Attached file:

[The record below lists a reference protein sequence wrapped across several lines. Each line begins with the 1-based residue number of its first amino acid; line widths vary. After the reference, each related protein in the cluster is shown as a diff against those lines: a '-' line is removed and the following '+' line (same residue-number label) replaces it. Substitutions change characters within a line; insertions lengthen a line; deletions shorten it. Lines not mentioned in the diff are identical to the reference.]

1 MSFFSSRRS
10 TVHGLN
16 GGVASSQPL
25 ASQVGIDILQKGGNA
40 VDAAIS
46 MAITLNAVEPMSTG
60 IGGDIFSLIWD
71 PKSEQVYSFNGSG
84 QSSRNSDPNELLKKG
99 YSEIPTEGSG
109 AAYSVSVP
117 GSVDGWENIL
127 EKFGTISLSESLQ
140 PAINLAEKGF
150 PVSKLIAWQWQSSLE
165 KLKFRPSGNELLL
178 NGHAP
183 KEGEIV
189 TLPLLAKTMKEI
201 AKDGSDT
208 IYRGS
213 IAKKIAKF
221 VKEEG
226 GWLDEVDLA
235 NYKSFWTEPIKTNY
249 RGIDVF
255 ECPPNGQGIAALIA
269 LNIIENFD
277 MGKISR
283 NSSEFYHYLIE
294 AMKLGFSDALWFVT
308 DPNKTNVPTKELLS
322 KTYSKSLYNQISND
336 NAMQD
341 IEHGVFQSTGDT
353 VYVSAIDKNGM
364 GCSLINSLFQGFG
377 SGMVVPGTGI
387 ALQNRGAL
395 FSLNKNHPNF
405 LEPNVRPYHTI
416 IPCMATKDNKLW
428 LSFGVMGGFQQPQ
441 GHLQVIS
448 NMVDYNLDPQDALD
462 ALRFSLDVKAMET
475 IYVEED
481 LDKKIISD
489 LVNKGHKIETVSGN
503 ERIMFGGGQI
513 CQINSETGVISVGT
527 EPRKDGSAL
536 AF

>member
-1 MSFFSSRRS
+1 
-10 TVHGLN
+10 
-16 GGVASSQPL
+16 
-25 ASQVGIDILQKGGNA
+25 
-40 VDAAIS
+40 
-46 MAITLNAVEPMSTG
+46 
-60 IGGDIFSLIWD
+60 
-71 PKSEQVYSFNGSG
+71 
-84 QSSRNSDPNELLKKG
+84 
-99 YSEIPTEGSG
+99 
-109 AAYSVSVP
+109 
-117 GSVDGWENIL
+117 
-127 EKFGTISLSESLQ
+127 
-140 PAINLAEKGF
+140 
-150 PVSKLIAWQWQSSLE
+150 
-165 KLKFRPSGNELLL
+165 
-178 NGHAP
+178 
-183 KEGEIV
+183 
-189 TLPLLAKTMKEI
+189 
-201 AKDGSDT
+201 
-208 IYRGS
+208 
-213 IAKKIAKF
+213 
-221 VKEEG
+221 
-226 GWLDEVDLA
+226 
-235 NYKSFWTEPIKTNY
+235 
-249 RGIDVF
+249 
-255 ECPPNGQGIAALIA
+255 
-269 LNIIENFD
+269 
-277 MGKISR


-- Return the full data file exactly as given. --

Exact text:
[The record below lists a reference protein sequence wrapped across several lines. Each line begins with the 1-based residue number of its first amino acid; line widths vary. After the reference, each related protein in the cluster is shown as a diff against those lines: a '-' line is removed and the following '+' line (same residue-number label) replaces it. Substitutions change characters within a line; insertions lengthen a line; deletions shorten it. Lines not mentioned in the diff are identical to the reference.]

1 MSFFSSRRS
10 TVHGLN
16 GGVASSQPL
25 ASQVGIDILQKGGNA
40 VDAAIS
46 MAITLNAVEPMSTG
60 IGGDIFSLIWD
71 PKSEQVYSFNGSG
84 QSSRNSDPNELLKKG
99 YSEIPTEGSG
109 AAYSVSVP
117 GSVDGWENIL
127 EKFGTISLSESLQ
140 PAINLAEKGF
150 PVSKLIAWQWQSSLE
165 KLKFRPSGNELLL
178 NGHAP
183 KEGEIV
189 TLPLLAKTMKEI
201 AKDGSDT
208 IYRGS
213 IAKKIAKF
221 VKEEG
226 GWLDEVDLA
235 NYKSFWTEPIKTNY
249 RGIDVF
255 ECPPNGQGIAALIA
269 LNIIENFD
277 MGKISR
283 NSSEFYHYLIE
294 AMKLGFSDALWFVT
308 DPNKTNVPTKELLS
322 KTYSKSLYNQISND
336 NAMQD
341 IEHGVFQSTGDT
353 VYVSAIDKNGM
364 GCSLINSLFQGFG
377 SGMVVPGTGI
387 ALQNRGAL
395 FSLNKNHPNF
405 LEPNVRPYHTI
416 IPCMATKDNKLW
428 LSFGVMGGFQQPQ
441 GHLQVIS
448 NMVDYNLDPQDALD
462 ALRFSLDVKAMET
475 IYVEED
481 LDKKIISD
489 LVNKGHKIETVSGN
503 ERIMFGGGQI
513 CQINSETGVISVGT
527 EPRKDGSAL
536 AF

>member
-1 MSFFSSRRS
+1 
-10 TVHGLN
+10 
-16 GGVASSQPL
+16 
-25 ASQVGIDILQKGGNA
+25 
-40 VDAAIS
+40 
-46 MAITLNAVEPMSTG
+46 
-60 IGGDIFSLIWD
+60 
-71 PKSEQVYSFNGSG
+71 
-84 QSSRNSDPNELLKKG
+84 
-99 YSEIPTEGSG
+99 
-109 AAYSVSVP
+109 
-117 GSVDGWENIL
+117 
-127 EKFGTISLSESLQ
+127 
-140 PAINLAEKGF
+140 
-150 PVSKLIAWQWQSSLE
+150 
-165 KLKFRPSGNELLL
+165 
-178 NGHAP
+178 
-183 KEGEIV
+183 
-189 TLPLLAKTMKEI
+189 
-201 AKDGSDT
+201 
-208 IYRGS
+208 
-213 IAKKIAKF
+213 
-221 VKEEG
+221 
-226 GWLDEVDLA
+226 
-235 NYKSFWTEPIKTNY
+235 
-249 RGIDVF
+249 
-255 ECPPNGQGIAALIA
+255 
-269 LNIIENFD
+269 
-277 MGKISR